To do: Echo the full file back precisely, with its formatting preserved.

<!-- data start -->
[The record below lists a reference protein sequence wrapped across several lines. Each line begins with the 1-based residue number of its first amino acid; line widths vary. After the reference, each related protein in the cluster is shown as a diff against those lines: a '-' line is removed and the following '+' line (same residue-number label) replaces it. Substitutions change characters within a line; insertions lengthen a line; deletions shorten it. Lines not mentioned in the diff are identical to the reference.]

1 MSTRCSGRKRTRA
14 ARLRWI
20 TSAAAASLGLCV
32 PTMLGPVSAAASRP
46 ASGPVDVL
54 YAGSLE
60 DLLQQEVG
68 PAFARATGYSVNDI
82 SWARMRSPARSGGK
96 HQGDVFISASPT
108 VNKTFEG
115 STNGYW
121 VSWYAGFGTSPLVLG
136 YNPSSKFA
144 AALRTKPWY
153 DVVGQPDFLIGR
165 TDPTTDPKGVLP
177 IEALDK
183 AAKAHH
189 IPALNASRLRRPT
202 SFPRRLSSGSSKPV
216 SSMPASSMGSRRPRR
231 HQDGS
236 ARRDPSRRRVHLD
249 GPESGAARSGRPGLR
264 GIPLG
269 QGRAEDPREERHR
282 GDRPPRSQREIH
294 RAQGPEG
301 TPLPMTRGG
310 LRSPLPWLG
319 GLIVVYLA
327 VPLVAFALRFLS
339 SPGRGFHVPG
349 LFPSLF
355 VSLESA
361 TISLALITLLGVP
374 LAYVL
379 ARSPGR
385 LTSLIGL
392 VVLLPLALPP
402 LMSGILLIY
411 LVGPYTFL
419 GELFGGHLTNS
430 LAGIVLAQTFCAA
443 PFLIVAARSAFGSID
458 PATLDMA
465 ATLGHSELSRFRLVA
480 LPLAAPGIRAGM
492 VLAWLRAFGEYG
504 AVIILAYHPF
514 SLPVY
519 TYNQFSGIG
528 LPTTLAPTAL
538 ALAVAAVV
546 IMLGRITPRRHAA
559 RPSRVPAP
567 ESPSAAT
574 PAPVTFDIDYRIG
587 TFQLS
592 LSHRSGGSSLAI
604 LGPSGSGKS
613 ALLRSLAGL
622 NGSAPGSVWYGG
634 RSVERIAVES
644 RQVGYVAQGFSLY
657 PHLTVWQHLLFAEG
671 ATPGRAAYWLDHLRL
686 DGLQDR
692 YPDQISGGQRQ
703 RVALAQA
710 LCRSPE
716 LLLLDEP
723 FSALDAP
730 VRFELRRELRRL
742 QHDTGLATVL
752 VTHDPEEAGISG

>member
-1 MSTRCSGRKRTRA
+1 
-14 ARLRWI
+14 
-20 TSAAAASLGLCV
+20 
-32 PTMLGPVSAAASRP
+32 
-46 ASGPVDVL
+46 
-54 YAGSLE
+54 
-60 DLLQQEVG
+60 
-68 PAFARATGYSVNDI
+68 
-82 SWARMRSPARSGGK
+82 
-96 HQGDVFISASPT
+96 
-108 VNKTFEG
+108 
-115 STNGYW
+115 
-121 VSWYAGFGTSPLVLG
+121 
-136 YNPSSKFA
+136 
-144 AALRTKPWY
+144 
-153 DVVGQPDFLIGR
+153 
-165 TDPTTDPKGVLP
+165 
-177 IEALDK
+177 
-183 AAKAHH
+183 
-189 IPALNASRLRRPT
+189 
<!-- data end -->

[The record below lists a reference protein sequence wrapped across several lines. Each line begins with the 1-based residue number of its first amino acid; line widths vary. After the reference, each related protein in the cluster is shown as a diff against those lines: a '-' line is removed and the following '+' line (same residue-number label) replaces it. Substitutions change characters within a line; insertions lengthen a line; deletions shorten it. Lines not mentioned in the diff are identical to the reference.]

1 MSTRCSGRKRTRA
14 ARLRWI
20 TSAAAASLGLCV
32 PTMLGPVSAAASRP
46 ASGPVDVL
54 YAGSLE
60 DLLQQEVG
68 PAFARATGYSVNDI
82 SWARMRSPARSGGK
96 HQGDVFISASPT
108 VNKTFEG
115 STNGYW
121 VSWYAGFGTSPLVLG
136 YNPSSKFA
144 AALRTKPWY
153 DVVGQPDFLIGR
165 TDPTTDPKGVLP
177 IEALDK
183 AAKAHH
189 IPALNASRLRRPT
202 SFPRRLSSGSSKPV
216 SSMPASSMGSRRPRR
231 HQDGS
236 ARRDPSRRRVHLD
249 GPESGAARSGRPGLR
264 GIPLG
269 QGRAEDPREERHR
282 GDRPPRSQREIH
294 RAQGPEG
301 TPLPMTRGG
310 LRSPLPWLG
319 GLIVVYLA
327 VPLVAFALRFLS
339 SPGRGFHVPG
349 LFPSLF
355 VSLESA
361 TISLALITLLGVP
374 LAYVL
379 ARSPGR
385 LTSLIGL
392 VVLLPLALPP
402 LMSGILLIY
411 LVGPYTFL
419 GELFGGHLTNS
430 LAGIVLAQTFCAA
443 PFLIVAARSAFGSID
458 PATLDMA
465 ATLGHSELSRFRLVA
480 LPLAAPGIRAGM
492 VLAWLRAFGEYG
504 AVIILAYHPF
514 SLPVY
519 TYNQFSGIG
528 LPTTLAPTAL
538 ALAVAAVV
546 IMLGRITPRRHAA
559 RPSRVPAP
567 ESPSAAT
574 PAPVTFDIDYRIG
587 TFQLS
592 LSHRSGGSSLAI
604 LGPSGSGKS
613 ALLRSLAGL
622 NGSAPGSVWYGG
634 RSVERIAVES
644 RQVGYVAQGFSLY
657 PHLTVWQHLLFAEG
671 ATPGRAAYWLDHLRL
686 DGLQDR
692 YPDQISGGQRQ
703 RVALAQA
710 LCRSPE
716 LLLLDEP
723 FSALDAP
730 VRFELRRELRRL
742 QHDTGLATVL
752 VTHDPEEAGISG

>member
-1 MSTRCSGRKRTRA
+1 
-14 ARLRWI
+14 
-20 TSAAAASLGLCV
+20 
-32 PTMLGPVSAAASRP
+32 
-46 ASGPVDVL
+46 
-54 YAGSLE
+54 
-60 DLLQQEVG
+60 
-68 PAFARATGYSVNDI
+68 
-82 SWARMRSPARSGGK
+82 
-96 HQGDVFISASPT
+96 
-108 VNKTFEG
+108 
-115 STNGYW
+115 
-121 VSWYAGFGTSPLVLG
+121 
-136 YNPSSKFA
+136 
-144 AALRTKPWY
+144 
-153 DVVGQPDFLIGR
+153 
-165 TDPTTDPKGVLP
+165 
-177 IEALDK
+177 
-183 AAKAHH
+183 
-189 IPALNASRLRRPT
+189 